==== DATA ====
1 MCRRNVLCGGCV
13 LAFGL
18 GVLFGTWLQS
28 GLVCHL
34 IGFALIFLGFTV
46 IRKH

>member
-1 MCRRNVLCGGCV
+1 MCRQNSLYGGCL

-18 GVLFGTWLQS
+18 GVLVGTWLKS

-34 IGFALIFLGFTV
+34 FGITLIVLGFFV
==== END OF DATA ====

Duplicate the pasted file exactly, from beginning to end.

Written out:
1 MCRRNVLCGGCV
13 LAFGL
18 GVLFGTWLQS
28 GLVCHL
34 IGFALIFLGFTV
46 IRKH

>member
-1 MCRRNVLCGGCV
+1 MCRQNSLYGGCL

-18 GVLFGTWLQS
+18 GVLVGTWLKS

-34 IGFALIFLGFTV
+34 FGITLIVLGFFV